Wednesday 11 November 2020

Special Remembrance Day post from Dale and Lynn Redekopp

Dale was a thirty-five year member of the Royal Canadian Air Force.

When Remembrance Day comes around each year, we like to recall members of the family who served. In Lynn’s family both grandfathers and her father volunteered to serve in the first and second world wars.

What George Herbert Walker sent home in a letter

Her father, Dick Bardsley served in the Royal Canadian Artillery as a gunnery instructor during WWII and in the Militia in Manitoba after the war. Against his most ardent desire to do so, he was prevented from being deployed overseas due to a medical condition.

Ernest Bardsley

Dick Bardsley

Her Grandfather Ernest Bardsley served with the 90th Canadian Infantry Battallion, and the 23rd Battallion, Canadian Expeditionary Force (CEF) from Jan 1916 to Jun 1919 in England and France. Prior to the war he had served with the Manchester (England) Volunteers and after coming to Canada with the 90th Winnipeg Rifles.

Her Grandfather George Herbert Walker served with the 8th Canadian Battalion, CEF from April 1917 until he was killed in action in the Battle of Amiens near Caix, France on Aug 9, 1918. He was 45 years of age at the time of his death. Prior to coming to Canada he had served with the Sheffield England Volunteers. When he enlisted in Winnipeg in 1917, he gave his birth year as 1876 to meet the maximum age requirement but according to the family bible his real birth year was 1873. He was a musician, and because of his age, he was enlisted as a bandsman. Bandsmen were routinely used to evacuate casualties from the field of battle and this is how he was killed. He left behind a wife and three children, one of whom was Lynn’s mother.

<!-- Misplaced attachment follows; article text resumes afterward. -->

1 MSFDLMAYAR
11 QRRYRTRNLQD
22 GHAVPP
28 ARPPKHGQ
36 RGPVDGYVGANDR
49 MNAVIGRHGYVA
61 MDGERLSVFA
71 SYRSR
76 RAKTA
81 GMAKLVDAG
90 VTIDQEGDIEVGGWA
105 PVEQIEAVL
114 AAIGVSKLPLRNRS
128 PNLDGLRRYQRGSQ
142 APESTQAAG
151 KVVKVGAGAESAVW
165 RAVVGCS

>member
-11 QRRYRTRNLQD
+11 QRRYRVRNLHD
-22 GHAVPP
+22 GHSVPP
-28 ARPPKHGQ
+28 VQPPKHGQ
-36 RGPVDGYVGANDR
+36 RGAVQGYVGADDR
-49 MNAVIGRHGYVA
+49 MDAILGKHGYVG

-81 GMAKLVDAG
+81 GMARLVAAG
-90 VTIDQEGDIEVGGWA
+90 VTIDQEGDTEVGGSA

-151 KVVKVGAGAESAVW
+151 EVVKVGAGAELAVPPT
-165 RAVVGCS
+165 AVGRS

George Herbert Walker just before leaving to war

Walker Family

George Herbert Walker is interred in the Manitoba cemetery near Caix, France. When our family was posted to Germany and with the help of Lynn’s cousin Glenda, also a granddaughter, we located the cemetery and visited it in Sept 1992. We were the first and only family to visit his grave. 

The Manitoba Cemetery is quite unique and like all Commonwealth cemeteries well cared for.


  1. Great post and of course I especially love the Manitoba connection (my home province). How wonderful to have those photos and mementos! My father (also from Manitoba of course) was in the Princess Pats during WW2 and served in the Italian campaign. He died about 15 years ago and is buried in the Field of Honour in Brandon.

  2. A great recount of family members who served, with some precious photographs!

  3. May they all rest in peace.

  4. Such a wonderful tribute - thank you for sharing so many details about your family.